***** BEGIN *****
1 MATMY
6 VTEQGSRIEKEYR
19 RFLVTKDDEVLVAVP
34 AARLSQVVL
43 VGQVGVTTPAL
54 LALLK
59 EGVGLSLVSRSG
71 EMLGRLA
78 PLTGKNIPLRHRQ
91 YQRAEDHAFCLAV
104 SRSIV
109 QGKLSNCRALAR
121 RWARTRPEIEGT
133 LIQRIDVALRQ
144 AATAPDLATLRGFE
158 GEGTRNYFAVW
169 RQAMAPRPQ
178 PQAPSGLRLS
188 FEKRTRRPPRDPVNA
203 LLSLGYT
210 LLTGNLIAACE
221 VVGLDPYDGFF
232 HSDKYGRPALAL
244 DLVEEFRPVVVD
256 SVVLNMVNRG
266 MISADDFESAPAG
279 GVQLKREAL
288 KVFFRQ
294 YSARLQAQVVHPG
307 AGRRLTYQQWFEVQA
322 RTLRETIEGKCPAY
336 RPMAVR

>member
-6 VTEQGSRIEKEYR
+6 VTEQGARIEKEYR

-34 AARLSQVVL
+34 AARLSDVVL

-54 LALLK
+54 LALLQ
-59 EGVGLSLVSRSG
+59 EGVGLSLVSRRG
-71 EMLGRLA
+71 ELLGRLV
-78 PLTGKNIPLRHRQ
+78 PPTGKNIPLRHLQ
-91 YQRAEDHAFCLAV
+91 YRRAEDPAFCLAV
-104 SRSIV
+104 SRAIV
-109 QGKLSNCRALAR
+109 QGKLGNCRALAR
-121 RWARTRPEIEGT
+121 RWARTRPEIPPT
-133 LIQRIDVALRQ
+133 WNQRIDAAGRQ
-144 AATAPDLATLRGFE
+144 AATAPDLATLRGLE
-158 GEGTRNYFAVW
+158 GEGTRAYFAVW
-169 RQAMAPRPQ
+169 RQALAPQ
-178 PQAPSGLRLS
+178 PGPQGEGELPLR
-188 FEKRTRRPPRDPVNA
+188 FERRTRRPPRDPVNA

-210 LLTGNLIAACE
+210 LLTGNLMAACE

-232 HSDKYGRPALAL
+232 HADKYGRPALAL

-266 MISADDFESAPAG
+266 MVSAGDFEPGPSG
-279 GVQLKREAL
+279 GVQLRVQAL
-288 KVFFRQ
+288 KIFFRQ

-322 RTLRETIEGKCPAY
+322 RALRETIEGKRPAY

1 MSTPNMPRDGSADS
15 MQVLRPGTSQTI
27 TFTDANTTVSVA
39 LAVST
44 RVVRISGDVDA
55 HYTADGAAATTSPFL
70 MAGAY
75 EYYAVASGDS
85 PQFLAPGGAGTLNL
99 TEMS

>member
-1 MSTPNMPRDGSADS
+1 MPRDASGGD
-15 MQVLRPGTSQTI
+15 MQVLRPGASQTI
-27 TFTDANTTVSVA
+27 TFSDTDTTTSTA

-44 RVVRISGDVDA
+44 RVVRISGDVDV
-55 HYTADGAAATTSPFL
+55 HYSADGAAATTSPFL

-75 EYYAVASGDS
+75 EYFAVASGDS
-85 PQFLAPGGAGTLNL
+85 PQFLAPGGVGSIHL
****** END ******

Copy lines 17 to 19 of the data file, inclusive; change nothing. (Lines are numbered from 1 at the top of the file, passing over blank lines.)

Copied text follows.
169 RQAMAPRPQ
178 PQAPSGLRLS
188 FEKRTRRPPRDPVNA